I’m writing to you at the suggestion of my colleague Julia Laidlaw, in relation to a proposed research project I am committed to carrying out in the second half of this year. The research is supported by the Churchill Foundation in Australia, and its aim is to investigate innovative models of urban agriculture in a variety of sites in Argentina and the United States, with a view to bringing back any lessons that may be of value in strengthening and expanding the nascent urban ag movement in Australia.
My decision to apply for a Churchill Fellowship followed on from case study research I was involved in with Griffith University (see the Burton pdf attached) in 2012, exploring the scale and nature of urban agriculture in Melbourne. I also have a strong personal commitment to working for fair and sustainable food systems in general, having been centrally involved in the People’s Food Plan process as the National Coordinator of the Australian Food Sovereignty Alliance (the 3rd iteration of the PFP is attached – some further background is here - http://www.australianfoodsovereigntyalliance.org/peoples-food-plan/ - and some personal background is here - http://reclaimthecurb.org/2013/06/27/interview-nick-rose/).
Happily the Churchill Fellowship appears to be coinciding with a new post I began in September last year, to coordinate the establishment of a Food Systems Network for Victoria, with the Food Alliance (www.foodalliance.org.au). As Julia may have mentioned, I am working with her and many others on a project to establish an Urban Food Network for Victoria with a key focus being the creation of an Urban Food Charter. I am hopeful that the lessons I can bring back from the US and Argentina (my main interest there is the Pro Huerta movement) can enhance the momentum and enthusiasm we’re already creating with the Urban Food Charter project.
I have approximately 2 – 2.5 weeks in the Great Lakes Region, and my thinking was to divide this time between Detroit, Chicago and Milwaukee, visiting perhaps 3–5 organisations in each city, and conducting interviews and / or focus groups with managers / workers / trainees and growers. I would like the discussions to be open and wide-ranging, including broader issues of socio-economic context and structural disadvantage; though I am particularly interested in two questions:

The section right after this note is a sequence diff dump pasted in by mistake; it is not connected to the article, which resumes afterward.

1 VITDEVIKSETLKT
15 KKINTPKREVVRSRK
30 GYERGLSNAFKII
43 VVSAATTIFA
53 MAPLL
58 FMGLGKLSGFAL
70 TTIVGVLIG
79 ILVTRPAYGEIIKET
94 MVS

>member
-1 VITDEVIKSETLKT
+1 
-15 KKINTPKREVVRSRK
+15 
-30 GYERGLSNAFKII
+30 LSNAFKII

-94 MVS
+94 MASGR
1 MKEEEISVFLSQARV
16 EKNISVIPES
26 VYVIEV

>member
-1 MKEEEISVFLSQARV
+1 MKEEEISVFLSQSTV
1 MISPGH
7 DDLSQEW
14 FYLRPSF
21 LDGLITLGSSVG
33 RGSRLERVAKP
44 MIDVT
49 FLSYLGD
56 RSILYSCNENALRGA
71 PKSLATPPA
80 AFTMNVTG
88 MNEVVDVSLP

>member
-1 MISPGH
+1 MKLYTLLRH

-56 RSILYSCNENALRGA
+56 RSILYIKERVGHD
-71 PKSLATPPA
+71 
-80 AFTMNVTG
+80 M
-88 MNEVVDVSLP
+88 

What is the potential of urban agriculture to make a substantive contribution to food security and food sovereignty of the families, communities and individuals involved and / or supported by these organisations and their projects?
What is the potential of urban agriculture to be a source of community development, in terms of generating employment and additional income for hard-pressed family budgets, and helping to establish self-sustaining local and regional food economies?
I would be extremely grateful for any recommendations about organisations that you believe it would be good for me to visit. I would be aiming to arrive in the third or fourth week of August this year.
Thank you for your time. If you would like any further information about this project, please let me know.
Dr Nick Rose
Project Coordinator, Food Systems
Food Alliance, Deakin University
I did something similar with an urban ag activist a couple of years back - http://reclaimthecurb.org/2013/06/27/interview-nick-rose/ - and happily now I get to re-tell my story in the form of an anthology about the emerging Fair Food movement in Australia, which the University of Queensland Press have just offered me a contract to edit. I’ve attached the synopsis, chapter outline and my intro for your interest. I would welcome your feedback.